I always try to go into movies (and, well, most other events in my life) completely blind–I hate to watch trailers or read plots; just knowing basic facts ahead of time, like which actors are in the cast, upsets me. This has become a self-enforced law in virtually all areas of my life. So it wasn’t until a few minutes in that I realized that Colin Farrell, the very man who enchanted me in The Lobster played a main character (I found out later that the director was also the same in both movies). Exactly what I didn’t want to happen happened then: based on this new knowledge gained early in the movie, I began forming expectations. When I first watched The Lobster last year, alone in my dorm room in early spring just before the sun went down, I was floored. After it ended, I walked outside and hung onto a stop sign to keep from blowing away, though the air was still.
The result of comparisons like these is almost always disappointment. To regard a piece only as a continuation of a body of work, rather than its own autonomous thing which works in cooperation with itself, is a mistake that typically cannot be undone. This is probably why I didn’t exit my house at the end to clutch at a telephone pole or something. In fact, I forgot how it made me feel almost directly after, which is completely different from my relationship with other movies.
Still, at some parts I was taken back to the old feeling, that sick gut high-pitched thing stuck somewhere in a nasal or orbital cavity when your mind bends a little painfully. I got this towards the end, as the children begin competing to be spared. Nothing else was starkly shocking in the same way. Not when Steven forces donuts down his son’s throat, or Anna flatly suggests it’s only rational to kill one of the children. When nothing really strikes, there is nothing to grab onto, nothing that connects us to the story.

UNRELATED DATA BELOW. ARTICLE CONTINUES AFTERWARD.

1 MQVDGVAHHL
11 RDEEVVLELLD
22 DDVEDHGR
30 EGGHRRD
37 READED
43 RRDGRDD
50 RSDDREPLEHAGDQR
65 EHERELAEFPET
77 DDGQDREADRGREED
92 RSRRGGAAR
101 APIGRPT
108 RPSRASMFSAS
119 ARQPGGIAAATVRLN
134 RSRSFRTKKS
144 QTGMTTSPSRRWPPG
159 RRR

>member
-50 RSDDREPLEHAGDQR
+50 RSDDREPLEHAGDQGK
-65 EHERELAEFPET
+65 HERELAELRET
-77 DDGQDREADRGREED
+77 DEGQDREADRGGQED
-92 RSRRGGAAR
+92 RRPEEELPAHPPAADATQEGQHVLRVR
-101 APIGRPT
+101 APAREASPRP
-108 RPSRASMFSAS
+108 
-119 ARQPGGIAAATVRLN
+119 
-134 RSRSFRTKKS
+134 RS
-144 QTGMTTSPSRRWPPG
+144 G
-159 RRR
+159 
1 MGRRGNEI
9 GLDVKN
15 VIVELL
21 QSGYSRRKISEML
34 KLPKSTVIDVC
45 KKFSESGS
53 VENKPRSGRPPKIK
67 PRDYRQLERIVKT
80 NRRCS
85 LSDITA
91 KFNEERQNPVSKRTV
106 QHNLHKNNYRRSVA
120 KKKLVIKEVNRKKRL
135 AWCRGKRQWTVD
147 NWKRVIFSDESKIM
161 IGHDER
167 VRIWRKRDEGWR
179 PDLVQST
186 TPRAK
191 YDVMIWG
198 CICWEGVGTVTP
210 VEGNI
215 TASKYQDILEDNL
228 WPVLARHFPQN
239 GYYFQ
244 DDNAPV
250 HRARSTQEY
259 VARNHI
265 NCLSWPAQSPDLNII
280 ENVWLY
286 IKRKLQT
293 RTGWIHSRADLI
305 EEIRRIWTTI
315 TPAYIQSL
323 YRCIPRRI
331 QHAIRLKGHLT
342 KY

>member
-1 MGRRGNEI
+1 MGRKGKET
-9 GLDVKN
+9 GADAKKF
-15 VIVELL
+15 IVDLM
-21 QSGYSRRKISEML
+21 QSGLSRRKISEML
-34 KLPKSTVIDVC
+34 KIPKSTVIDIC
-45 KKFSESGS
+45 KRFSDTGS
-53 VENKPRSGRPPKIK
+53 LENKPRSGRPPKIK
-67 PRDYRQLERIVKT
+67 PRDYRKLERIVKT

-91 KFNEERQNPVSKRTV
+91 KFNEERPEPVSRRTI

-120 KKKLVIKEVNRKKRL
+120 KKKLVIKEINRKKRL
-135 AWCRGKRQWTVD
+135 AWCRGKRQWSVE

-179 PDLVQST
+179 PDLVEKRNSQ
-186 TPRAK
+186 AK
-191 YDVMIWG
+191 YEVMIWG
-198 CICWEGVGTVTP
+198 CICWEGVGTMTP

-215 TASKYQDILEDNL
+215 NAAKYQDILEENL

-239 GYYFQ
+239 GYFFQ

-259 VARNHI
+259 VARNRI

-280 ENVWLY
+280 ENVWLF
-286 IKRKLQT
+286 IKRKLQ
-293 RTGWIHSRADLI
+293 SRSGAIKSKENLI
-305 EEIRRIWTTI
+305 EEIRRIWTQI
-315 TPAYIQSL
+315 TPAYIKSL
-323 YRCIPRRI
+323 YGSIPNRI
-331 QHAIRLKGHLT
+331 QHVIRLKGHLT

Nicole Kidman, despite her brilliance in drama, was out of place in this movie. She thrives in hard-hitting, emotional film, not parts where she needs to seem totally unfeeling. Similarly, the presence of Alicia Silverstone got my goat at first, until I separated her from her Clueless days: as she’s grown up, her glazed-eye stare has shifted from strangely flirtatious boredom to something closer to slightly-conscious paralysis. The way her face moves can be disconcerting, bringing about an inexplicable sense of panic in my chest. And all three of the kids were perfect for this kind of acting, as all children are.
It was also clear the crew put thought into how they played with lighting. Much of the time, scenes were engulfed in golden light, sometimes artificial, but warm all the same. Maybe it was just the presence of Kidman, but it gave me some Eyes Wide Shut sensations. Rather than acting as a contrast to the coldness of the characters, it invited me into readily accepting the social norms of the world Lanthimos creates.
The movie wasn’t bad, but it was forgettable. Instead of still thinking of the questions it raises (it is morally wrong to have a favorite child? Who is most responsible in medical malpractice situations? What kinds of guilt can we handle, and how much?), I’m just flashing back to Martin messily eating spaghetti with a white shirt on. Unfortunate, maybe, but it’s the truth.